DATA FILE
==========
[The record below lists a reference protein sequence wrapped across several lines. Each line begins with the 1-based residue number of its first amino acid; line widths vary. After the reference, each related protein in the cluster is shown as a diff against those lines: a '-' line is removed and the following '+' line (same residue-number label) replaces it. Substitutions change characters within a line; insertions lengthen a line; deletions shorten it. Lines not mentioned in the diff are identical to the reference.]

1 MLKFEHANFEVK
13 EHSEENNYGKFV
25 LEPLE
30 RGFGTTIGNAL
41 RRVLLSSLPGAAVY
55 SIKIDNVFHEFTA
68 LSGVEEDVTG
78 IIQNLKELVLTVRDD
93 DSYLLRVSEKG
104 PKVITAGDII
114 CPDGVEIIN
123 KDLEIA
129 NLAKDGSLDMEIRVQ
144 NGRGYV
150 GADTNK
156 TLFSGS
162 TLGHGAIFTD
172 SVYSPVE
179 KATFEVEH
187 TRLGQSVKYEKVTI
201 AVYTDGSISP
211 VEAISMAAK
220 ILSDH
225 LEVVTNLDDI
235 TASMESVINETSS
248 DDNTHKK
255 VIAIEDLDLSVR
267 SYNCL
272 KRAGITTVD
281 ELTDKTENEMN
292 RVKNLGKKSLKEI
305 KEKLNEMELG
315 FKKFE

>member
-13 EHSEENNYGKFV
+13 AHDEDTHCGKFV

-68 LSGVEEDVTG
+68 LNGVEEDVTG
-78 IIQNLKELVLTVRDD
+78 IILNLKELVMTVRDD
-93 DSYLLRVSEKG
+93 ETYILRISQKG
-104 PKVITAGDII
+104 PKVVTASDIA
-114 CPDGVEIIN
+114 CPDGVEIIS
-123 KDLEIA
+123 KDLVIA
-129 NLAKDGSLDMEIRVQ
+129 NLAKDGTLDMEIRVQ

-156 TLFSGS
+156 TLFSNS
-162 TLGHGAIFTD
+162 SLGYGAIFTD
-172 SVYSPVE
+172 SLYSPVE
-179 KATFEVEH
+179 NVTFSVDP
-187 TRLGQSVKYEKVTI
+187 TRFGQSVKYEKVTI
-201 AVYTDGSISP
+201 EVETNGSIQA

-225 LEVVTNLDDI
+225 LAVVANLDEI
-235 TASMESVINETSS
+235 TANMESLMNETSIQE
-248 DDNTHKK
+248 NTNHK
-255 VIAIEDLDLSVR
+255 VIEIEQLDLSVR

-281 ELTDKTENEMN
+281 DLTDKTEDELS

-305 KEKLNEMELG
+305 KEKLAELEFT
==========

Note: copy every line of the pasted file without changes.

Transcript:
[The record below lists a reference protein sequence wrapped across several lines. Each line begins with the 1-based residue number of its first amino acid; line widths vary. After the reference, each related protein in the cluster is shown as a diff against those lines: a '-' line is removed and the following '+' line (same residue-number label) replaces it. Substitutions change characters within a line; insertions lengthen a line; deletions shorten it. Lines not mentioned in the diff are identical to the reference.]

1 MLKFEHANFEVK
13 EHSEENNYGKFV
25 LEPLE
30 RGFGTTIGNAL
41 RRVLLSSLPGAAVY
55 SIKIDNVFHEFTA
68 LSGVEEDVTG
78 IIQNLKELVLTVRDD
93 DSYLLRVSEKG
104 PKVITAGDII
114 CPDGVEIIN
123 KDLEIA
129 NLAKDGSLDMEIRVQ
144 NGRGYV
150 GADTNK
156 TLFSGS
162 TLGHGAIFTD
172 SVYSPVE
179 KATFEVEH
187 TRLGQSVKYEKVTI
201 AVYTDGSISP
211 VEAISMAAK
220 ILSDH
225 LEVVTNLDDI
235 TASMESVINETSS
248 DDNTHKK
255 VIAIEDLDLSVR
267 SYNCL
272 KRAGITTVD
281 ELTDKTENEMN
292 RVKNLGKKSLKEI
305 KEKLNEMELG
315 FKKFE

>member
-13 EHSEENNYGKFV
+13 AHDEDTHCGKFV

-68 LSGVEEDVTG
+68 LNGVEEDVTG
-78 IIQNLKELVLTVRDD
+78 IILNLKELVMTVRDD
-93 DSYLLRVSEKG
+93 ETYILRISQKG
-104 PKVITAGDII
+104 PKVVTASDIA
-114 CPDGVEIIN
+114 CPDGVEIIS
-123 KDLEIA
+123 KDLVIA
-129 NLAKDGSLDMEIRVQ
+129 NLAKDGTLDMEIRVQ

-156 TLFSGS
+156 TLFSNS
-162 TLGHGAIFTD
+162 SLGYGAIFTD
-172 SVYSPVE
+172 SLYSPVE
-179 KATFEVEH
+179 NVTFSVDP
-187 TRLGQSVKYEKVTI
+187 TRFGQSVKYEKVTI
-201 AVYTDGSISP
+201 EVETNGSIQA

-225 LEVVTNLDDI
+225 LAVVANLDEI
-235 TASMESVINETSS
+235 TANMESLMNETSIQE
-248 DDNTHKK
+248 NTNHK
-255 VIAIEDLDLSVR
+255 VIEIEQLDLSVR

-281 ELTDKTENEMN
+281 DLTDKTEDELS

-305 KEKLNEMELG
+305 KEKLAELEFT